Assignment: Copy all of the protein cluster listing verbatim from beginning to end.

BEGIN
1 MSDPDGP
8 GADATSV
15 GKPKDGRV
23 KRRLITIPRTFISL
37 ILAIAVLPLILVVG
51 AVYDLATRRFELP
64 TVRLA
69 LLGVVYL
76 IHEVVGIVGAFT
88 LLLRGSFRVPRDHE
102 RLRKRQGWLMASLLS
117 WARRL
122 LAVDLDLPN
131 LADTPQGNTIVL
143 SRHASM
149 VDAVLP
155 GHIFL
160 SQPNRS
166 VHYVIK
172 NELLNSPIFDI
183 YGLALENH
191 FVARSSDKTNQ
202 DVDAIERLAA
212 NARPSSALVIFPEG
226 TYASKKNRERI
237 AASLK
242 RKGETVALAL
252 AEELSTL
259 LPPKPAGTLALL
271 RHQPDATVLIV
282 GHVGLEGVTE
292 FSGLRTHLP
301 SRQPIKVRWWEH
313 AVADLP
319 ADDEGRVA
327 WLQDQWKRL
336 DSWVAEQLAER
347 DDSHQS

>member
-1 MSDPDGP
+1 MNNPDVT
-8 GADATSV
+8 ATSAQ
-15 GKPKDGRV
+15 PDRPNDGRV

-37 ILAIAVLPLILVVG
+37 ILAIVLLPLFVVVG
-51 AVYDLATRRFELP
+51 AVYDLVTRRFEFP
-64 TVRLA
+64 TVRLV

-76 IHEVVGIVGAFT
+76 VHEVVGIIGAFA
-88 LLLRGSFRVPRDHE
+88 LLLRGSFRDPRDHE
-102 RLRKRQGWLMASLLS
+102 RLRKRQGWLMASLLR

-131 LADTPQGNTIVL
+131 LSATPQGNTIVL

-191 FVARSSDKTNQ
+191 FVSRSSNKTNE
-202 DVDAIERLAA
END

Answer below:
1 MSDPDGP
8 GADATSV
15 GKPKDGRV
23 KRRLITIPRTFISL
37 ILAIAVLPLILVVG
51 AVYDLATRRFELP
64 TVRLA
69 LLGVVYL
76 IHEVVGIVGAFT
88 LLLRGSFRVPRDHE
102 RLRKRQGWLMASLLS
117 WARRL
122 LAVDLDLPN
131 LADTPQGNTIVL
143 SRHASM
149 VDAVLP
155 GHIFL
160 SQPNRS
166 VHYVIK
172 NELLNSPIFDI
183 YGLALENH
191 FVARSSDKTNQ
202 DVDAIERLAA
212 NARPSSALVIFPEG
226 TYASKKNRERI
237 AASLK
242 RKGETVALAL
252 AEELSTL
259 LPPKPAGTLALL
271 RHQPDATVLIV
282 GHVGLEGVTE
292 FSGLRTHLP
301 SRQPIKVRWWEH
313 AVADLP
319 ADDEGRVA
327 WLQDQWKRL
336 DSWVAEQLAER
347 DDSHQS

>member
-1 MSDPDGP
+1 MNNPDVT
-8 GADATSV
+8 ATSAQ
-15 GKPKDGRV
+15 PDRPNDGRV

-37 ILAIAVLPLILVVG
+37 ILAIVLLPLFVVVG
-51 AVYDLATRRFELP
+51 AVYDLVTRRFEFP
-64 TVRLA
+64 TVRLV

-76 IHEVVGIVGAFT
+76 VHEVVGIIGAFA
-88 LLLRGSFRVPRDHE
+88 LLLRGSFRDPRDHE
-102 RLRKRQGWLMASLLS
+102 RLRKRQGWLMASLLR

-131 LADTPQGNTIVL
+131 LSATPQGNTIVL

-191 FVARSSDKTNQ
+191 FVSRSSNKTNE
-202 DVDAIERLAA